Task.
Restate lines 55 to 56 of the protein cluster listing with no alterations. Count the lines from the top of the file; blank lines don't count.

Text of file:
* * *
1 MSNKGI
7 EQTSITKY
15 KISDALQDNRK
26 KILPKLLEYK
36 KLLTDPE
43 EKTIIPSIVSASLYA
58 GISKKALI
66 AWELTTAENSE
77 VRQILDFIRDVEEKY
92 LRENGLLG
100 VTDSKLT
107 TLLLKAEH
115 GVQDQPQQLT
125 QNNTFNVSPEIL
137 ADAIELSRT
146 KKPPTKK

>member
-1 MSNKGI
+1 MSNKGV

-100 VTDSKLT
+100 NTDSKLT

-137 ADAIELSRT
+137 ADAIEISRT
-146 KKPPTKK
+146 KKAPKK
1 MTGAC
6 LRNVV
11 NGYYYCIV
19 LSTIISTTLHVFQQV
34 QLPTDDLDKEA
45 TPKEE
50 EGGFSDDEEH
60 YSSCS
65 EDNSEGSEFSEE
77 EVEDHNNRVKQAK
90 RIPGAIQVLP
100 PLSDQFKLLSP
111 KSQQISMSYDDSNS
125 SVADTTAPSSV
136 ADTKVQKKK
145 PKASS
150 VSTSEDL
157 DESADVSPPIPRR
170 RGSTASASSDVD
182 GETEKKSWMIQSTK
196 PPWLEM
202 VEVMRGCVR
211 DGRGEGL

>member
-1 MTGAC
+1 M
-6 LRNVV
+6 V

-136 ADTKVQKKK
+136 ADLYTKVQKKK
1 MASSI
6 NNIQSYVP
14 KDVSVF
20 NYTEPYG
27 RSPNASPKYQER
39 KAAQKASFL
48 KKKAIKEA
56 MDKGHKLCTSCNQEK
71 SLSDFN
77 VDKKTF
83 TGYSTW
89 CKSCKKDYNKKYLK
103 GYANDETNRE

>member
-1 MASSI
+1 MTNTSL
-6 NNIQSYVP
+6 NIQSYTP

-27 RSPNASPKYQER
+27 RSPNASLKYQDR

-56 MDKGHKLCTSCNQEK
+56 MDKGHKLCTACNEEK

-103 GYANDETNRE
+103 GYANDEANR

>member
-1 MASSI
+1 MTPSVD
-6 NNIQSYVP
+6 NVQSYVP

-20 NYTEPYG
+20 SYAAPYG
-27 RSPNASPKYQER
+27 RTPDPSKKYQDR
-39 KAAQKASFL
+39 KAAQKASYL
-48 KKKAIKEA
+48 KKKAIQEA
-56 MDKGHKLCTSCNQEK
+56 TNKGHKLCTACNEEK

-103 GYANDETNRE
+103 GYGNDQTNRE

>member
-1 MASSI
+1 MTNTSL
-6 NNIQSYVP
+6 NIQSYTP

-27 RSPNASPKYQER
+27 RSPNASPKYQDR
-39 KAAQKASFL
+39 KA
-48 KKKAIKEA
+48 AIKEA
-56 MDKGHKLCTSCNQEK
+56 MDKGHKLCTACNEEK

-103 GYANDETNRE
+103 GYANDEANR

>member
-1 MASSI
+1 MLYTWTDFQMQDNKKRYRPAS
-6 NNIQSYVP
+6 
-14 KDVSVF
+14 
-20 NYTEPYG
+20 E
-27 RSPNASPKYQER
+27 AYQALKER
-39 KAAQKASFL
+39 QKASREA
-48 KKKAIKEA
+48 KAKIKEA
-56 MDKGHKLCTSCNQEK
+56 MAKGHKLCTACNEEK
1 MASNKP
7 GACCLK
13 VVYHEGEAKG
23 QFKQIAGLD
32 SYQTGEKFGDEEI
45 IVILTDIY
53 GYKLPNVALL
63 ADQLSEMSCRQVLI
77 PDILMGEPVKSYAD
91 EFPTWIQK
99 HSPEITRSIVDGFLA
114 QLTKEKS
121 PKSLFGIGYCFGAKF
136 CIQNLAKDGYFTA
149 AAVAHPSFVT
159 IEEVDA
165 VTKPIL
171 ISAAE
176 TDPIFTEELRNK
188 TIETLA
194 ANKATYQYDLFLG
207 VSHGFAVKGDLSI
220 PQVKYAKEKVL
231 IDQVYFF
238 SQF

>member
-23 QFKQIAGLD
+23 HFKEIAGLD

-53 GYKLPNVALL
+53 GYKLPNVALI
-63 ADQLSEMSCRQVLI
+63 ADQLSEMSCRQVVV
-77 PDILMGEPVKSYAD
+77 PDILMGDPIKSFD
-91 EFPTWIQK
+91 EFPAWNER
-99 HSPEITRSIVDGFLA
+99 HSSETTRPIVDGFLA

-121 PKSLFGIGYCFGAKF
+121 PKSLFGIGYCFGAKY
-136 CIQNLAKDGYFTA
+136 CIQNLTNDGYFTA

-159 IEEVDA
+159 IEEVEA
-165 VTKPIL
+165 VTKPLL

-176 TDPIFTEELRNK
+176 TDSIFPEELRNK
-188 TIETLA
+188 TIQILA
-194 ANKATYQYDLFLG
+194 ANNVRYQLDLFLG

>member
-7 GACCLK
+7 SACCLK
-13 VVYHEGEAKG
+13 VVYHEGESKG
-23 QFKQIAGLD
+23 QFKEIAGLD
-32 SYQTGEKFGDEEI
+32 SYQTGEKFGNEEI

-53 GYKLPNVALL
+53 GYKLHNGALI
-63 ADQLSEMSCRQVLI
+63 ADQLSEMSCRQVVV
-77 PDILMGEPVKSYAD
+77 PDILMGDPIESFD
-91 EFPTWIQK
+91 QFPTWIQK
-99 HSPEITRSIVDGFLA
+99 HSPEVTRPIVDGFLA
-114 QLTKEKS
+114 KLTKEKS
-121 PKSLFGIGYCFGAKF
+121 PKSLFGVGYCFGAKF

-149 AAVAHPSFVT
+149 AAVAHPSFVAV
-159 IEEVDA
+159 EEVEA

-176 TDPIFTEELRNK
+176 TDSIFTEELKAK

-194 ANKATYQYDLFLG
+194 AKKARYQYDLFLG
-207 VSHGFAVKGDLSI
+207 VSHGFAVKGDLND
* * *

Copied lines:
+136 ADLYTKVQKKK
1 MASSI